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Mitogenomic phylogeny of Acanthocephala reveals novel Class relationships

Title
Mitogenomic phylogeny of Acanthocephala reveals novel Class relationships
Authors
Gazi, MohiuddinKim, JiyeonGarcia-Varela, MartinPark, ChungooLittlewood, D. Tim J.Park, Joong-Ki
Ewha Authors
박중기
SCOPUS Author ID
박중기scopus
Issue Date
2016
Journal Title
ZOOLOGICA SCRIPTA
ISSN
0300-3256JCR Link1463-6409JCR Link
Citation
vol. 45, no. 4, pp. 437 - 454
Publisher
WILEY-BLACKWELL
Indexed
SCI; SCIE; SCOPUS WOS scopus
Abstract
The Acanthocephala is a phylum of obligate endoparasitic animals comprising four classes (Archiacanthocephala, Palaeacanthocephala, Eoacanthocephala and Polyacanthocephala), although the phylogenetic interrelationships of these classes still remains unresolved. To investigate phylogenetic relationships of major acanthocephalan groups, we characterized the complete mitochondrial genome sequences of two palaeacanthocephalan species Centrorhynchus aluconis and Prosthorhynchus transversus (representing two different families of the order Polymorphida), and Polyacanthorhynchus caballeroi (the first mitogenomic representative of the class Polyacanthocephala) and used these new sequences for phylogenetic analyses, along with 32 platyzoan mtDNAs, including 10 additional acanthocephalans. Phylogenetic analyses using concatenated amino acid sequences for 12 protein-coding genes with maximum likelihood and Bayesian inference methods supported monophyly of Acanthocephala. Within the phylum, Archiacanthocephala was positioned as the sister to the clade containing all three other acanthocephalan classes, with the polyacanthocephalan species P.caballeroi nested within Eoacanthocephala. This result contradicts morphology-based classification systems that treated polyacanthorhynchids as one of the palaeacanthocephalan families, and instead suggests Polyacanthocephala is a member of Eoacanthocephala. Within the Palaeacanthocephala, Polymorphida monophyly was strongly supported and this is inconsistent with nuclear rDNA-based molecular hypotheses that suggest non-monophyly.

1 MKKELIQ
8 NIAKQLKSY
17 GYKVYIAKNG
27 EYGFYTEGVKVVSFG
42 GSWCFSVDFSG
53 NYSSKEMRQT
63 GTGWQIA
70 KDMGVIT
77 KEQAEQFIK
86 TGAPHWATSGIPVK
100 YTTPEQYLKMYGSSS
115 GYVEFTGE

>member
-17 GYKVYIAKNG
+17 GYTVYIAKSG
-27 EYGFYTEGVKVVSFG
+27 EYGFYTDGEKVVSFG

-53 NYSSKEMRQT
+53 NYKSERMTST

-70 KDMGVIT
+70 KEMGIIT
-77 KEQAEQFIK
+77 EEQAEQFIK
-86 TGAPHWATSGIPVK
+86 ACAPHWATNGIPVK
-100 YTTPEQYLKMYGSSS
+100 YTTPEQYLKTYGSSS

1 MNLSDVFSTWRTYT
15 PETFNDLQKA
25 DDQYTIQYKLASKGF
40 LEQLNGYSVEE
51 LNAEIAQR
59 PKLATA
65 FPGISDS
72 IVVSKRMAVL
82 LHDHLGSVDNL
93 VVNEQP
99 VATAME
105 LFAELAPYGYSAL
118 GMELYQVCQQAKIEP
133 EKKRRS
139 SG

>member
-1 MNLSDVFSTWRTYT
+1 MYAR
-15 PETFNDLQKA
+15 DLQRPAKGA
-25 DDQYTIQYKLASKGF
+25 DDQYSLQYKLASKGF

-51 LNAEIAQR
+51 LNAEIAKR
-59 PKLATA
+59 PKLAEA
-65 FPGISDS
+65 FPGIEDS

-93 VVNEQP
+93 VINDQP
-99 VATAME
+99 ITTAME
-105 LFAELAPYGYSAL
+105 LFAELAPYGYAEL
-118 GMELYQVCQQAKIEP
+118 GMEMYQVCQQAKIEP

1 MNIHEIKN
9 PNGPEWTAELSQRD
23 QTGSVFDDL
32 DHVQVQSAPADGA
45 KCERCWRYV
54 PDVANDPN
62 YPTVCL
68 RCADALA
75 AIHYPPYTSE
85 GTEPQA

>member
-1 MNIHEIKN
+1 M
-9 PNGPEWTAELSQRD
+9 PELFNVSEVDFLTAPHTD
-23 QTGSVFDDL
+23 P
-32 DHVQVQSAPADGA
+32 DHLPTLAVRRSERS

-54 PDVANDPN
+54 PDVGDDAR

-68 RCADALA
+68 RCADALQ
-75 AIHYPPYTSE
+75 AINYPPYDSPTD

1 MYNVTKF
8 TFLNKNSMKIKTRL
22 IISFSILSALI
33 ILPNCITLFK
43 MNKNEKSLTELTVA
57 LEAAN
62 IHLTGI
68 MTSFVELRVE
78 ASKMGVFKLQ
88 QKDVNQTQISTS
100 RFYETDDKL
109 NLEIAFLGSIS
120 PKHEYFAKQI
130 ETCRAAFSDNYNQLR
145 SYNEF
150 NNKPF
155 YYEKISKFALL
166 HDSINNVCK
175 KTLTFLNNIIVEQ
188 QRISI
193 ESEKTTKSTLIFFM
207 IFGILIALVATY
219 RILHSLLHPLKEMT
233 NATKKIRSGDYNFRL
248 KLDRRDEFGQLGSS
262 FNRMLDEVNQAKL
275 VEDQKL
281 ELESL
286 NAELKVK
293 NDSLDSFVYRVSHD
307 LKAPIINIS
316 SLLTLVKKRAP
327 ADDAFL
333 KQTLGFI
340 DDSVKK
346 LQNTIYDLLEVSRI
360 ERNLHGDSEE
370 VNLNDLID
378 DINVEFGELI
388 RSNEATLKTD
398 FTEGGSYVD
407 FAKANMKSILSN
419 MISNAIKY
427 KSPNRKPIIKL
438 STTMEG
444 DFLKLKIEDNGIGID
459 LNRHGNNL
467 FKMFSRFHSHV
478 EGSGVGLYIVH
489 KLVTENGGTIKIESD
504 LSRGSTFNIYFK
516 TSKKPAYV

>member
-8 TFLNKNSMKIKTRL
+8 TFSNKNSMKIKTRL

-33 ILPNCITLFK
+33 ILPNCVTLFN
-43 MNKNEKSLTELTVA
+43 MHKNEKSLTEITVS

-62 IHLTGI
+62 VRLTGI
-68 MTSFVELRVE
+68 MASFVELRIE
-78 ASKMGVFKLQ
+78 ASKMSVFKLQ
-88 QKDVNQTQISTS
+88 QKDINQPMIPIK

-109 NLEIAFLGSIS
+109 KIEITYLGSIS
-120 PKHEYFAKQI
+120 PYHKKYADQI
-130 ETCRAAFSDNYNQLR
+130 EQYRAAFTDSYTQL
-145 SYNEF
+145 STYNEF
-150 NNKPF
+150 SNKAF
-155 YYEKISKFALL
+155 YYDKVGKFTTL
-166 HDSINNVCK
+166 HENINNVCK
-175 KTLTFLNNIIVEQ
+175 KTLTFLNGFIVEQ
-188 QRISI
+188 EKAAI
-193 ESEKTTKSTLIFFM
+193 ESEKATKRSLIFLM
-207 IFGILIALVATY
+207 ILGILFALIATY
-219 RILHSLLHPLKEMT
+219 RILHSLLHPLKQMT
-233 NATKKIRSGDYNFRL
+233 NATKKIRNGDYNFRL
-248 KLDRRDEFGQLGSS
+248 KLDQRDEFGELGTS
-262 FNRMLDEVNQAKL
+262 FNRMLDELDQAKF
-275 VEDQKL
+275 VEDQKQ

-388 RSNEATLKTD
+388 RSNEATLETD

DOI
10.1111/zsc.12160
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일반대학원 > 에코과학부 > Journal papers
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